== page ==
R&D Tax Credits: Under current law, companies may claim a tax credit of 20 percent for certain research and experimentation expenditures above a base amount. The effective rate of subsidy on all expenditures has been estimated at between 3 and 5 percent. McCain would make the research credit permanent and equal to 10 percent of all wages spent on research and development.
Oil Companies: Several provisions benefiting oil companies would be repealed, including expensing of exploration and development costs, the 15-percent tax credit for enhanced oil recovery costs for tertiary wells, the exception to uniform capitalization rules for intangible drilling costs, and the special depreciable lifetimes for select oil company assets.
Corporate Tax Base: McCain would broaden the corporate income tax base to raise $30 billion per year. Specific proposals to achieve this objective have not been specified.
Tax Subsidies for Health Insurance: The current exclusion from income tax for health insurance provided by an employer would be replaced with a refundable tax credit of $2,500 for singles and $5,000 for family coverage. Unlike the current exclusion, the credit would be available for both privately purchased and employer-provided insurance. The plan would count the health care employees get from their employer as if it were taxable cash income.
Dependent Exemption: The dependent exemption -- but not the personal exemption for taxpayers themselves -- would increase by $500 each year beginning in 2010 until it reaches $7,000 in 2016, after which it would again be indexed for inflation. Because current law indexes the exemption for inflation, the proposed $7,000 exemption in 2016 will not be twice the level under current law but only two-thirds higher, because current law would raise the exemption to around $4,600 to account for inflation.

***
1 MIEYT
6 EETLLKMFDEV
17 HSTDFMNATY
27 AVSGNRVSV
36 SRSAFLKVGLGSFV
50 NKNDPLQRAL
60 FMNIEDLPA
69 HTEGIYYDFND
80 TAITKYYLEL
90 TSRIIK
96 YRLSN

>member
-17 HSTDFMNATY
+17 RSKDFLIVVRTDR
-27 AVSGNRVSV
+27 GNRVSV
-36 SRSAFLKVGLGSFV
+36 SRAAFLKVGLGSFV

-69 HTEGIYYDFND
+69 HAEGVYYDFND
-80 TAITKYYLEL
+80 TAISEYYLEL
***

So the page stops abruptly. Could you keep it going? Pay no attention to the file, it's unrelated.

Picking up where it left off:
Married couples filing a joint return reporting adjusted gross income of $50,000 or less would be eligible for the $7,000 exemption immediately (in 2009). The higher exemption phases out at a rate of $100 for each $1,000 (or fraction thereof) in excess of $50,000, but not below the level set by the unrestricted phase in available for all taxpayers. For married couples, the $7,000 threshold would be indexed for inflation in 2017.
Overall, in 2009, the fully-phased-in McCain tax plan would, on average, provide a tax cut equal to 2.0 percent of after-tax income, or $1,195, but the distribution would be skewed to upper-bracket households. The bottom fifth of all households would receive an average tax cut of just 0.2 percent ($19) and those in the middle fifth would receive an average cut equal to 0.7 percent of income ($319), according to the report.
Households in the top fifth would get an average tax cut of 3.0 percent of income ($6,264). Within that group, taxpayers in the top 1 percent of the population would see their taxes fall by an average of 3.4 percent or more than $40,000 and the richest 1 in 1,000 would see an average tax cut of almost $270,000 or 4.4 percent of income.
After 2012, the fully phased-in McCain plan would cut taxes for those in the bottom fifth of households by 0.9 percent, or about $100. Households in the middle would receive an average tax cut of 3.1 percent of income, or $1,444. The top fifth would receive an increase in after-tax income of 6.4 percent or $13,858. The top 1 percent would receive cuts averaging 9.5 percent of income ($126,951) while the richest 1 in 1,000 would see their after-tax incomes rise by 11.6 percent, or about $680,000.
Next week's column, the fourth and final part of the series, will examine reaction to the tax proposals.